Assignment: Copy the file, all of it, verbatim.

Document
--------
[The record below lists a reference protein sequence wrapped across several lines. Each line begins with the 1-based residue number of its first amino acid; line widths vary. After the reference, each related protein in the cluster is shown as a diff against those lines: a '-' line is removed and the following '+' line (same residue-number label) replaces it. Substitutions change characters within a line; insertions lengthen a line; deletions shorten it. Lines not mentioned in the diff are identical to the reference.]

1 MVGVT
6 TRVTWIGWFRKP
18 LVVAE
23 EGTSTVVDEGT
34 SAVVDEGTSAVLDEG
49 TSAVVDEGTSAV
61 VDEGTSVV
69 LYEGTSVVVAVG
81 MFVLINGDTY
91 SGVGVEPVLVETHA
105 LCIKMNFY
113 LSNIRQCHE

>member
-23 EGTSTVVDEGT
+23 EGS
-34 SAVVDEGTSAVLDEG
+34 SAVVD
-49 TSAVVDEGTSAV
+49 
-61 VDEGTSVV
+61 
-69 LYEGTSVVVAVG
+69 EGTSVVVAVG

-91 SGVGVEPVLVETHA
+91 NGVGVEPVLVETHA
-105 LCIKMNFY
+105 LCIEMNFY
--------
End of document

[The record below lists a reference protein sequence wrapped across several lines. Each line begins with the 1-based residue number of its first amino acid; line widths vary. After the reference, each related protein in the cluster is shown as a diff against those lines: a '-' line is removed and the following '+' line (same residue-number label) replaces it. Substitutions change characters within a line; insertions lengthen a line; deletions shorten it. Lines not mentioned in the diff are identical to the reference.]

1 MVGVT
6 TRVTWIGWFRKP
18 LVVAE
23 EGTSTVVDEGT
34 SAVVDEGTSAVLDEG
49 TSAVVDEGTSAV
61 VDEGTSVV
69 LYEGTSVVVAVG
81 MFVLINGDTY
91 SGVGVEPVLVETHA
105 LCIKMNFY
113 LSNIRQCHE

>member
-23 EGTSTVVDEGT
+23 EGS
-34 SAVVDEGTSAVLDEG
+34 SAVVD
-49 TSAVVDEGTSAV
+49 
-61 VDEGTSVV
+61 
-69 LYEGTSVVVAVG
+69 EGTSVVVAVG

-91 SGVGVEPVLVETHA
+91 NGVGVEPVLVETHA
-105 LCIKMNFY
+105 LCIEMNFY